Special-interest groups take issue with Browaty’s ‘offensive’ remarks


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City council’s most senior member has caused outrage after telling members of special interest groups their views are out of step with what most Winnipeggers want.

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City council’s most senior member has caused outrage after telling members of special interest groups their views are out of step with what most Winnipeggers want.

North Kildonan Coun. Jeff Browaty, who was first elected in 2006 and is currently finance committee chairman and a member of the powerful executive policy committee, told Marianne Cerilli, a former MLA and mayoral candidate, after she made a presentation to councillors, “I appreciate your advocacy, but I don’t think a lot of these opinions are relevant.”

“I appreciate everybody who comes to city hall, and takes time out of their day to make presentations — people are very passionate,” Browaty said during the East Kildonan-Transcona community committee Wednesday.


Councillor Jeff Browaty has caused outrage after telling members of special interest groups their views are out of step with what most Winnipeggers want.

“(But) the people who present here really do not represent most Winnipeggers, in my opinion. Each one of us on council represent 45,000-ish people. They’re not looking to blow things up. They don’t have time to come and make presentations all day. They want their street lights timed so they can get to and from work as fast as possible. Or drive their SUVs through Tim Hortons drive-thru to get their coffee on their way to hockey practice.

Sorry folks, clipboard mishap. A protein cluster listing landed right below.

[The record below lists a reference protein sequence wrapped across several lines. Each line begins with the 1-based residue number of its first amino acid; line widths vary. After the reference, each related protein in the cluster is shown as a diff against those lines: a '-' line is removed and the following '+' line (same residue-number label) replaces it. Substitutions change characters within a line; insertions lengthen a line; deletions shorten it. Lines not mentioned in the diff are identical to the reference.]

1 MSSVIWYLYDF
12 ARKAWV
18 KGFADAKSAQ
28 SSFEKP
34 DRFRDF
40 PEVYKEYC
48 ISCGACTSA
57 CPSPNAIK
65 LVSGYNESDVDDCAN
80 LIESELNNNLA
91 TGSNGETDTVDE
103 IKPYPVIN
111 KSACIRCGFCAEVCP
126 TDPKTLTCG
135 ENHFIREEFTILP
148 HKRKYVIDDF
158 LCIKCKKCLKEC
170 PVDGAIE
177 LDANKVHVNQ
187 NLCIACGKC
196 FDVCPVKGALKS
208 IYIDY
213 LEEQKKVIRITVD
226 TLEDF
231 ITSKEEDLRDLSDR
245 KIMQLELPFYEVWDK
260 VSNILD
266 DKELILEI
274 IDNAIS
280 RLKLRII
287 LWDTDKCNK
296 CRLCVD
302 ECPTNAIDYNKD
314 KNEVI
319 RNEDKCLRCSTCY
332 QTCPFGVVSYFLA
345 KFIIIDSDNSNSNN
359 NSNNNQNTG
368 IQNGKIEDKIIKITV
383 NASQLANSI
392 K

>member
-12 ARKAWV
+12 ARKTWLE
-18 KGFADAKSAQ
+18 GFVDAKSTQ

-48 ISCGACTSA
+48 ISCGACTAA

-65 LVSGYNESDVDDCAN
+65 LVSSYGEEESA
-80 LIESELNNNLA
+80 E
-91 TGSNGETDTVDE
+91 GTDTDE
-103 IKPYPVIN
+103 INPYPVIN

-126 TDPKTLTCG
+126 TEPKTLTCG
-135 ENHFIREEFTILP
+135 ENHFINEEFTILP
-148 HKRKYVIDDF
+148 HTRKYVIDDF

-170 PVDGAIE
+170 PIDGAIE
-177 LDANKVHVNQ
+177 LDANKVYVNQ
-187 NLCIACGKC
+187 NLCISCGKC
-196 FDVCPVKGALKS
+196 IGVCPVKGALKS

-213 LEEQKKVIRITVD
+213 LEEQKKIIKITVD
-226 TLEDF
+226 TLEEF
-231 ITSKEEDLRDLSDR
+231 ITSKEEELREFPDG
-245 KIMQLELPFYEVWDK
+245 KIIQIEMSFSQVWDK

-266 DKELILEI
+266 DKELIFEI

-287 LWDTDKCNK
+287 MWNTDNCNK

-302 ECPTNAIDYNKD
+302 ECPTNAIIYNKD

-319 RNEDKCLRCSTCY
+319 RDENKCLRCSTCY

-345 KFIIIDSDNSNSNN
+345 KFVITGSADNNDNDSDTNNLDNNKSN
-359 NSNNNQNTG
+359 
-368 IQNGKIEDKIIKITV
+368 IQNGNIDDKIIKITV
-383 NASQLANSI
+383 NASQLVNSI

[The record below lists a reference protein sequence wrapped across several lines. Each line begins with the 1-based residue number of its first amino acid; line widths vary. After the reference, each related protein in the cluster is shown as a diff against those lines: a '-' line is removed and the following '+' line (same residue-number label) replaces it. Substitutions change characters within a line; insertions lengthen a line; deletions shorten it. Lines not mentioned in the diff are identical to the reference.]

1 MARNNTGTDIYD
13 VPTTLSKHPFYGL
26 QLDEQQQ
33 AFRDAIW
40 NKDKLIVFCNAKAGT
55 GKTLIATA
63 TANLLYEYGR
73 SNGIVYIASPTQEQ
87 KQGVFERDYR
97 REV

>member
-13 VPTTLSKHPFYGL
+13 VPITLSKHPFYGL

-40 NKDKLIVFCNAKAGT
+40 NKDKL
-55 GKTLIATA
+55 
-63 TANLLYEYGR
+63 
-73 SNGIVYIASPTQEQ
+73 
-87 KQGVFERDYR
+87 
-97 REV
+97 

“The consultation we get is not as relevant as the consultation we get as elected officials going door to door every four years to talk to people… it’s not at all as representative of Joe Lunchbox Winnipegger, the people who pay taxes and work all day long to provide for their families, to make a life for themselves.”

On Friday, Browaty made an attempt to explain his comments, saying he knew Cerilli had been a politician, so she would have a “thicker skin because of the business we’re in.”

But there was little in the way of contrition.

“I’m not sending her an apology card today, but all Winnipeggers have the right to have their views and ideas heard… I still do maintain that some of the delegations we hear on budgets are from special interest groups and aren’t representative of the majority of Winnipeg,” he said.

“Just because you’ve come to council, your opinions aren’t more important than residents submitting letters to the editor, calling in to talk-radio shows, posting in online community forums or talking directly to elected officials.”

Mayor Scott Gillingham said he wasn’t at the meeting, and he doesn’t know everything that was said, so any questions about it should be directed to Browaty.

But Gillingham said all councillors “work hard to have a good sense of the views of the people they are representing.”